“Shameless!”

“Shameful!”

“Ashamed.”

“Do not bring shame upon…”

Different phrases in different languages, but always with the same implication. Shameful things happen to girls who are not nice and that brings ‘shame’ on the family or everyone associated with the girl. And nice folks do not talk about these things. Nice folks go on as if nothing has happened.

It is this culture of silence that women across the world today, are calling out in many different ways. Whether it is the #MeToo movement or a show like Sharp Objects; or on a lighter and happier note, even a film like Veere Di Wedding punctures this culture of silence, quite simply by refusing to be silenced and saying the not-nice things, or depicting the so called ‘unspeakable’ things that could happen to girls. By talking about the unspeakable, you rob it of the power to shame you; you disallow the ‘Culture of Nice’ to erase your experience. You stand up for yourself and you build your own identity.

And this to me is the most liberating aspect of being an actor, and even just a girl at a time when shows like Sharp Objects and Big Little Lies (another great show on Hotstar Premium), and films like Veere Di Wedding and Anaarkali Of Aarah are being made.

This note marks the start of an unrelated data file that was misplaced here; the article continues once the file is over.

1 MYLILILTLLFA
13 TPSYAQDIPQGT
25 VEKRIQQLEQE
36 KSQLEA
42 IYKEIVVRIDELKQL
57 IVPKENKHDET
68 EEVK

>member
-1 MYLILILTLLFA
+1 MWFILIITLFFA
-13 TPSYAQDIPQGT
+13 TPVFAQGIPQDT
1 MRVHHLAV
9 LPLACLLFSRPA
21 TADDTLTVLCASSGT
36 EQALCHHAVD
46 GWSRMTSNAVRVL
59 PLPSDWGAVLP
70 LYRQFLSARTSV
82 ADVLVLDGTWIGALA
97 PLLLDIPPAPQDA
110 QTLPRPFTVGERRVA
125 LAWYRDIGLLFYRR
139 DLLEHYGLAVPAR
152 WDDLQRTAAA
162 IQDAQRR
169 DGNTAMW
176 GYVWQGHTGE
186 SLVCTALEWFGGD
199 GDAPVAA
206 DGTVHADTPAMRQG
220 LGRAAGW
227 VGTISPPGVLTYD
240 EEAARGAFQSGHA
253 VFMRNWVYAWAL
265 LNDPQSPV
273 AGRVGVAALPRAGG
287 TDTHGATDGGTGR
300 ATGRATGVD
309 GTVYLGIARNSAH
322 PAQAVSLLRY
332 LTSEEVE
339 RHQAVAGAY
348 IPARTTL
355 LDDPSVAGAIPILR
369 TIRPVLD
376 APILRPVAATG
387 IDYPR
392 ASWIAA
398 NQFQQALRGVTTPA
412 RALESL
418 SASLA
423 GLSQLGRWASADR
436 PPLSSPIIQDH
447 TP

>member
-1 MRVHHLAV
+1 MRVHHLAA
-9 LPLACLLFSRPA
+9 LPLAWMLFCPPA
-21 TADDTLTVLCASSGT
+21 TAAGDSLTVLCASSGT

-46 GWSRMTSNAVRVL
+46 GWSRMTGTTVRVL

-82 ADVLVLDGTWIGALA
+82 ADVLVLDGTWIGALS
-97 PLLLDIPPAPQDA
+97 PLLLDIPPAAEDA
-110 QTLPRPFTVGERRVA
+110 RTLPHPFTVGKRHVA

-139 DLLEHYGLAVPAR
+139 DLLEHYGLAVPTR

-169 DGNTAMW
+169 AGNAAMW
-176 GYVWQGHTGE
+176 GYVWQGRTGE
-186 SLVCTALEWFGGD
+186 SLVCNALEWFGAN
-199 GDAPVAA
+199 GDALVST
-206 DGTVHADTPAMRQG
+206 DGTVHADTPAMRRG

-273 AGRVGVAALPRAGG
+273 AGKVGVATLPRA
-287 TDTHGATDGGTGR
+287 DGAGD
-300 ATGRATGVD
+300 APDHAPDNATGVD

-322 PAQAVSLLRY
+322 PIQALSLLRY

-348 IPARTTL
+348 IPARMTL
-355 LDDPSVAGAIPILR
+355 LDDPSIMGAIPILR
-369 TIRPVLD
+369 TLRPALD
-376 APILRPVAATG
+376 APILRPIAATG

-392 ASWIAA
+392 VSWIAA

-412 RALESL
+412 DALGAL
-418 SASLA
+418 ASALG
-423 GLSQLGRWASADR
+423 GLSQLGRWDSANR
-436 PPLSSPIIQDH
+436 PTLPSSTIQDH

The next time I hear someone say, “Nice girls don’t do that!”, I know what I’m going to say — I don’t give a shit about nice. I’m just a girl! And that’s okay!

Swara is a an award winning actor of the Hindi film industry. Her last few films, including Veere Di Wedding, Anaarkali of Aaraah and Nil Battey Sannata have earned her both critical and commercial success. Swara is an occasional writer of articles and opinion pieces. The occasions are frequent :).

Watch the trailer of Sharp Objects here:

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This article was published by the Scroll marketing team with Swara Bhasker on behalf of Hotstar Premium and not by the Scroll editorial team.